Elections are always important, but the stakes are particularly high this year with our economy stuck in neutral and threatening to slip into reverse.
The economy will move forward only when employers feel confident enough to begin hiring. The choices voters make this November will either strengthen or weaken employer confidence.
When you mark your ballot, ask yourself, “Will my vote help create real private-sector jobs for me and my family? Will my vote put us on the path to reducing our crushing federal debt? Will my vote begin to reverse years of high unemployment?”
This will be a pivotal election and both camps will have their get-out-the-vote efforts. But voting is something Americans often take for granted. That is in stark contrast to the people of Iraq who braved death threats in 2005 to vote in their first free election.
By comparison, Americans have it easy. Perhaps too easy. Having the right to vote isn’t enough — we have to use it!
Washington citizens are more active than most when it comes to voting. But even here, the number of people voting in major elections has dwindled over time.
According to the Secretary of State’s office, back in 1952 nearly 91 percent of eligible adults in Washington were registered to vote, and 80 percent of them went to the polls.
In 2008, only 72 percent of eligible adults were registered. Even though a high percentage of them voted, the lower number of registered voters meant that only six out of ten eligible people voted.
What does that mean? It means that four of every 10 adults let other people make decisions for them. They threw away the right to decide who leads their state and nation and what direction we take.
This is a big election year in Washington state. In addition to the governor’s race between Democrat Jay Inslee and Republican Rob McKenna, Secretary of State Sam Reed and Auditor Brian Sonntag are both retiring this year.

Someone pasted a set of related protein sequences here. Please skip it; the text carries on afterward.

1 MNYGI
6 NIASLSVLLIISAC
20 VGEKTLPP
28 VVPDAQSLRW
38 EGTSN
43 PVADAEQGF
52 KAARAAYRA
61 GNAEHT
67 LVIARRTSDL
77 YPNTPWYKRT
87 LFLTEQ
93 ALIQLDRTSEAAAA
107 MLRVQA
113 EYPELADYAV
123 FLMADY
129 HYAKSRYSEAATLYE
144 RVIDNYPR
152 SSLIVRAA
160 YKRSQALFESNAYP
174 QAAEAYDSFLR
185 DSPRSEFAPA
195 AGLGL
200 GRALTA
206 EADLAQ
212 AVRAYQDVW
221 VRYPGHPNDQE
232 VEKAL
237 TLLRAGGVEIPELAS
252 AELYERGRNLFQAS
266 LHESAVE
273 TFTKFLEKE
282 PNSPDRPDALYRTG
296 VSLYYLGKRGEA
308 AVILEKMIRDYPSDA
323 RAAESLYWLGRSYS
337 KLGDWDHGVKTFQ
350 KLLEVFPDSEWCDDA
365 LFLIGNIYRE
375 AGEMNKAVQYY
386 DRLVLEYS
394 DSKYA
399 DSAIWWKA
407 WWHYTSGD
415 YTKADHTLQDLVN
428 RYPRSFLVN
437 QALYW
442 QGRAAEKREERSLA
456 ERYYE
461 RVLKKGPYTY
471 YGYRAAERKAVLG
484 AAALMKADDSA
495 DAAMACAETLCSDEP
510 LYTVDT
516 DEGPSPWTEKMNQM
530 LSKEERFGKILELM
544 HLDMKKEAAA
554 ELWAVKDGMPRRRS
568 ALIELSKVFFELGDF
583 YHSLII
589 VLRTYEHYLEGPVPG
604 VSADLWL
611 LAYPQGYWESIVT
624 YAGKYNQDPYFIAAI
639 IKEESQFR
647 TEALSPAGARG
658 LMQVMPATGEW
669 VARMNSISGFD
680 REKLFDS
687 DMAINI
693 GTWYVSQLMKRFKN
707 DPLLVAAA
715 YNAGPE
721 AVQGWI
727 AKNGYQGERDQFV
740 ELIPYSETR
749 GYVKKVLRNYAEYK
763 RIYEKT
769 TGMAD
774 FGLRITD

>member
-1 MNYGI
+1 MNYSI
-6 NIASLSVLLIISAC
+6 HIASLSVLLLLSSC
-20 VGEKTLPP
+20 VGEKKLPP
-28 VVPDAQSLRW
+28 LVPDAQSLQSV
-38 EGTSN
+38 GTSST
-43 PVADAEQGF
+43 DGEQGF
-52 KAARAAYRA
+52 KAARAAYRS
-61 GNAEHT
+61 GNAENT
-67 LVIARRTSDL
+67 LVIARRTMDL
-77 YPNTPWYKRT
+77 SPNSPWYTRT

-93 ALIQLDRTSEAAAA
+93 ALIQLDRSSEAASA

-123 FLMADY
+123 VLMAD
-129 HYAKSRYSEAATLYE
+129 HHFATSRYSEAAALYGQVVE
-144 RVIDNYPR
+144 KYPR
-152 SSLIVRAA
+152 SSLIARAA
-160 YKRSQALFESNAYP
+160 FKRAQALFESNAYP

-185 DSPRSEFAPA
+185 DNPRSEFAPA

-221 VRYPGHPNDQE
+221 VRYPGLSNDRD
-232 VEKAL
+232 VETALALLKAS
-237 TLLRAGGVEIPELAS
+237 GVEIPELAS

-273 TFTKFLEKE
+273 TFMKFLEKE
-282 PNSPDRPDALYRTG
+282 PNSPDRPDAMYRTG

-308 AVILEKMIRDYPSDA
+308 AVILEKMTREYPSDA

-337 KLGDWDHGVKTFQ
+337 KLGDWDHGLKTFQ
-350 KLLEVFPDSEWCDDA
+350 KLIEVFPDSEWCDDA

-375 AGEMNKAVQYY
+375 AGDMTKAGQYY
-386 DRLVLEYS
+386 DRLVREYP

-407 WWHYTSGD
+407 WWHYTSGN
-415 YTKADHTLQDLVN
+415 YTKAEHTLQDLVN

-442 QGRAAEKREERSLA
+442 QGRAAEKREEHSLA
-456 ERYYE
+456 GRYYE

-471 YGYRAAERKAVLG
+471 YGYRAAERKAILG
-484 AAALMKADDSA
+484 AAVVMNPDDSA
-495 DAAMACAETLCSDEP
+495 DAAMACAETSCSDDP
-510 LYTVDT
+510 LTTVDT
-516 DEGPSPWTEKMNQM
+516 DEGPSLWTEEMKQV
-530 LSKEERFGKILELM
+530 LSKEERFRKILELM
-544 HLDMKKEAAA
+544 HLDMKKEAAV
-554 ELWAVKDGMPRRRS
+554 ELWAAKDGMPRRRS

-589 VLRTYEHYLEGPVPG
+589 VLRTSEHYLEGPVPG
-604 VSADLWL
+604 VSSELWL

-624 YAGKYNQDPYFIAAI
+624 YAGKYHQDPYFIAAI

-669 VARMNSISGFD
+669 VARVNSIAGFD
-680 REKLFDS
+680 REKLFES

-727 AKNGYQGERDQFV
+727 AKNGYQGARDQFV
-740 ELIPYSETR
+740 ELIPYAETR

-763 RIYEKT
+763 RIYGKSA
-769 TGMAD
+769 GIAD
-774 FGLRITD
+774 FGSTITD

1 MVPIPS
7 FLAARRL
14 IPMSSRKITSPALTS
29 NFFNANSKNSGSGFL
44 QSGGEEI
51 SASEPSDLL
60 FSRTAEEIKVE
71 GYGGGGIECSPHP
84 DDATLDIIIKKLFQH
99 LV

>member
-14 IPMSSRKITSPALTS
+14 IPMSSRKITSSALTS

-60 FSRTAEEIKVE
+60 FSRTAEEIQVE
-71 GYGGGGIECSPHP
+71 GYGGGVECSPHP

Initiative 1185 will let voters decide — again — if they want to require a two-thirds majority vote of the Legislature to increase taxes. Hopefully, the answer will be “yes” — again.
Initiative 1240 would allow charter public schools in Washington, one of only nine states without that option. Voters should say yes to this opportunity to provide parents with more choices for their children’s education.
But however you vote . . . vote! In spite of everything, some folks believe they can’t make a difference. Not true.
Remember the 2004 Washington governor’s race? It was the closest political race in U.S. history. Republican Dino Rossi was declared the winner in the initial automated count and again in the automated recount. It wasn’t until after the second recount done by hand that Democrat Christine Gregoire was declared the winner by 129 votes.
The only way to guarantee you don’t make a difference is to not vote. And, as the old timers say, if you don’t vote, you can’t complain.
Monday, Oct. 8 is the last day to update your registration or register online or through the mail, and Oct. 29 is the deadline to register in person.
General Election ballots will be mailed out to registered voters on Oct. 19. Your completed ballot must be postmarked no later than Election Day. (Remember to sign it.)
If you’re dropping off your ballot in person, you must deposit it in a designated ballot drop box or at your county elections office by 8 p.m. on Election Day. Contact the Secretary of State’s office or your county elections office for assistance.
Voting is easier — and more important —than ever these days. Vote.
About the Author - Don Brunell is the president of the Association of Washington Business. Formed in 1904, the Association of Washington Business is Washington’s oldest and largest statewide business association, and includes more than 8,000 members representing 700,000 employees. AWB serves as both the state’s chamber of commerce and the manufacturing and technology association. While its membership includes major employers like Boeing, Microsoft and Weyerhaeuser, 90 percent of AWB members employ fewer than 100 people. More than half of AWB’s members employ fewer than 10. For more about AWB, visit www.awb.org.